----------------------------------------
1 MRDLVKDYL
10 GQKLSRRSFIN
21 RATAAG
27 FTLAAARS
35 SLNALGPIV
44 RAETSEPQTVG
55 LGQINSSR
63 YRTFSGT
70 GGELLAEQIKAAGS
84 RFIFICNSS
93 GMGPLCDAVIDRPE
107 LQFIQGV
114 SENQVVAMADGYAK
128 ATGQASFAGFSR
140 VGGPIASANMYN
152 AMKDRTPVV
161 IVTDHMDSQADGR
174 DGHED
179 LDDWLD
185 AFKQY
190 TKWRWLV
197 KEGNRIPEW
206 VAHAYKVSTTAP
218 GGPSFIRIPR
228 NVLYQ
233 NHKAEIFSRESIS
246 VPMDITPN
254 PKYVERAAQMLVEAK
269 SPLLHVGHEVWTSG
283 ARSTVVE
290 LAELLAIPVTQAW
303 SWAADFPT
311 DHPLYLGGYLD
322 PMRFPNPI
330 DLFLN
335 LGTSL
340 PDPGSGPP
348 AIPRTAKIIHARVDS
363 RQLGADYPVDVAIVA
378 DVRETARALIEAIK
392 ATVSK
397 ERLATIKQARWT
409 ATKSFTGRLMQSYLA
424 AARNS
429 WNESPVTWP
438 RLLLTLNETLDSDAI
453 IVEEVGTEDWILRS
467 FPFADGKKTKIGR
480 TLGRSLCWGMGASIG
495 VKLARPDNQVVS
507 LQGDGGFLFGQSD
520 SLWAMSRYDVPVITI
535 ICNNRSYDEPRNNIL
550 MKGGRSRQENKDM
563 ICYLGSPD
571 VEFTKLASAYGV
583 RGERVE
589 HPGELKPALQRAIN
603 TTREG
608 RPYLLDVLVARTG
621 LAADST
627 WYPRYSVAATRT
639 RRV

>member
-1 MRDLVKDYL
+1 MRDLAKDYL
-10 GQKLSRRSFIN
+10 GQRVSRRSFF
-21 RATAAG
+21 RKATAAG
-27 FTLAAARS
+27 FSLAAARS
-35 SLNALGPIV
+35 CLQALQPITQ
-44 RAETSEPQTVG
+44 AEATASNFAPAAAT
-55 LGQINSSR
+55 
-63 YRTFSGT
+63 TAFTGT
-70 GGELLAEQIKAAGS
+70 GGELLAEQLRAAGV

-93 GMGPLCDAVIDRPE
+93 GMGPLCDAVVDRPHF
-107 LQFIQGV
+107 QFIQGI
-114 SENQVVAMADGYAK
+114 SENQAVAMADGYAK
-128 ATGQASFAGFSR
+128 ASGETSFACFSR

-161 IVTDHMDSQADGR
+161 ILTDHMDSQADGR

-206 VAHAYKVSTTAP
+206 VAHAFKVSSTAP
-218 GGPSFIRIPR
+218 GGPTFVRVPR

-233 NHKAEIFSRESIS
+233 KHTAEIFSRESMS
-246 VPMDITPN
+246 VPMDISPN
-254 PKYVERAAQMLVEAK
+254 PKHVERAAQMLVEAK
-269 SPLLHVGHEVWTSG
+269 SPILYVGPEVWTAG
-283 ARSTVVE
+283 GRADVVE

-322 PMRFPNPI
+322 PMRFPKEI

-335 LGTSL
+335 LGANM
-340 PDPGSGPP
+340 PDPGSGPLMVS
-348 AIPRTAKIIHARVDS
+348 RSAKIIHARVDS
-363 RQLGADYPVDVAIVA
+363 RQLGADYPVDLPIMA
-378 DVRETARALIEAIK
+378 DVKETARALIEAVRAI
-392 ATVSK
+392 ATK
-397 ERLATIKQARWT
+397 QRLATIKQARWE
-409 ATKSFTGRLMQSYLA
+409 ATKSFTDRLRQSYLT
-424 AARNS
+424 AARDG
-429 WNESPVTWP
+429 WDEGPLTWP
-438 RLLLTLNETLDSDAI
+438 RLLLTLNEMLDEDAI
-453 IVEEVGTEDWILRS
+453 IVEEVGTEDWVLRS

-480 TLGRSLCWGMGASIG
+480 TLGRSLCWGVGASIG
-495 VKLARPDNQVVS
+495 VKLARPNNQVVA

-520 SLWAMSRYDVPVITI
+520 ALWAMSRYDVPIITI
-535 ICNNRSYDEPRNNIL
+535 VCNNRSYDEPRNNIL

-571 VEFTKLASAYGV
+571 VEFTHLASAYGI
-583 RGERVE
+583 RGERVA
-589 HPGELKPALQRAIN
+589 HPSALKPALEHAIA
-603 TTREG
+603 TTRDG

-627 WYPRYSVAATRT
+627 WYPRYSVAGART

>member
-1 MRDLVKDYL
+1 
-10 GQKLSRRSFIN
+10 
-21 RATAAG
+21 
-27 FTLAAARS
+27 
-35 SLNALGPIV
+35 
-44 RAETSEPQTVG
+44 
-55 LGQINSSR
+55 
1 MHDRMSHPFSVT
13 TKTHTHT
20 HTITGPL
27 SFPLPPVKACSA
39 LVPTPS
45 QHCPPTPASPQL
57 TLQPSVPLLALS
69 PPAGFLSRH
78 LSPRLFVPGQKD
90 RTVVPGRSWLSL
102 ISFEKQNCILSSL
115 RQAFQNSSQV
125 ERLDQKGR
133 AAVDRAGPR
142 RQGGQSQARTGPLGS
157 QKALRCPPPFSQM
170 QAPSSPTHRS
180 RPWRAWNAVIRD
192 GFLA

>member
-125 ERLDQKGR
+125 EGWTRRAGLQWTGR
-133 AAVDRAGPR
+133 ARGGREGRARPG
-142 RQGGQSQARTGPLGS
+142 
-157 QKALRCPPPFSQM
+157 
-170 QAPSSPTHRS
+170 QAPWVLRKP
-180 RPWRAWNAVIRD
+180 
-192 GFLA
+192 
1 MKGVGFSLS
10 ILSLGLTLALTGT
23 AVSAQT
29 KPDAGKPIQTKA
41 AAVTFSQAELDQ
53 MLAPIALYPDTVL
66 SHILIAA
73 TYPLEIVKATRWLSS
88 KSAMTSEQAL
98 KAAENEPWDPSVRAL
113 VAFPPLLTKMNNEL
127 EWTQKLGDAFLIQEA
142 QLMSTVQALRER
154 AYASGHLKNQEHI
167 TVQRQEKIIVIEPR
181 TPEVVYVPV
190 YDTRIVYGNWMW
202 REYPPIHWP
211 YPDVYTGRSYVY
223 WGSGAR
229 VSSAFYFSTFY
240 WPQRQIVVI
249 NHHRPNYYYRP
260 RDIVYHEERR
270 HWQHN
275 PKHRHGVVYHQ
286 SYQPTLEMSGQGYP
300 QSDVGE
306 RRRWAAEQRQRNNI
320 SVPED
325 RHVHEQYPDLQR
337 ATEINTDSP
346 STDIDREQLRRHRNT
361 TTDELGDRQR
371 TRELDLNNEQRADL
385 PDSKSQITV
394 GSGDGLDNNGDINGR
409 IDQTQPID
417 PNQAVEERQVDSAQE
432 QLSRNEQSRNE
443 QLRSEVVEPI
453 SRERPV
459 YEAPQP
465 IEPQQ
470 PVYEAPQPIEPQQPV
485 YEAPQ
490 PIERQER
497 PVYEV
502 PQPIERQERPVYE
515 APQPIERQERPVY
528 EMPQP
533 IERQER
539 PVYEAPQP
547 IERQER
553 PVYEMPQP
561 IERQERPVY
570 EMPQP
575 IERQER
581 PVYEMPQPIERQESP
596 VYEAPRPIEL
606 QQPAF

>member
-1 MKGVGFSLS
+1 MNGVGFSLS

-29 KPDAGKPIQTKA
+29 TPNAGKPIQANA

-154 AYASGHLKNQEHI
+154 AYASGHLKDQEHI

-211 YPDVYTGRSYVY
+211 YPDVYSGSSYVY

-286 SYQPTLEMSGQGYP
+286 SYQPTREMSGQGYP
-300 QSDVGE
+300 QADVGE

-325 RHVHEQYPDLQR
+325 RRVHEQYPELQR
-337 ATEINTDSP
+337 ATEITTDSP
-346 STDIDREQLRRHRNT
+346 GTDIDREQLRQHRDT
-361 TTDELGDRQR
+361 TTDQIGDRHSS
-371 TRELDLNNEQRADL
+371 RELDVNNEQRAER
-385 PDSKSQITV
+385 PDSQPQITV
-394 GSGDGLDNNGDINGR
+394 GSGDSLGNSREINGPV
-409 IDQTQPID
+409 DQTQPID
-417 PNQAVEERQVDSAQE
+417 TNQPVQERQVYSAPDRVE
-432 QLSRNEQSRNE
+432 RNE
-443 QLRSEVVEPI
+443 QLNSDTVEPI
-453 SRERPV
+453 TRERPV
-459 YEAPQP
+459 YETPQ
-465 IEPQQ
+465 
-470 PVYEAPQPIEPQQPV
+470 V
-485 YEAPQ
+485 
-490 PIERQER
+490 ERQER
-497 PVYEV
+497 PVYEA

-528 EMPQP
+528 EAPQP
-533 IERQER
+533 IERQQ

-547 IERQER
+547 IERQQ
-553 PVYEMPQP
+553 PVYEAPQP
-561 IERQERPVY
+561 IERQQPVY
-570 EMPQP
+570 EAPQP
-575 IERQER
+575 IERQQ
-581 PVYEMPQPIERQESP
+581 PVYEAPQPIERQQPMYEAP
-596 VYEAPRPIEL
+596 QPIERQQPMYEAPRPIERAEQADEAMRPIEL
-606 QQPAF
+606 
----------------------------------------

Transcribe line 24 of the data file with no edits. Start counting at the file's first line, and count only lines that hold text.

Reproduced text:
218 GGPSFIRIPR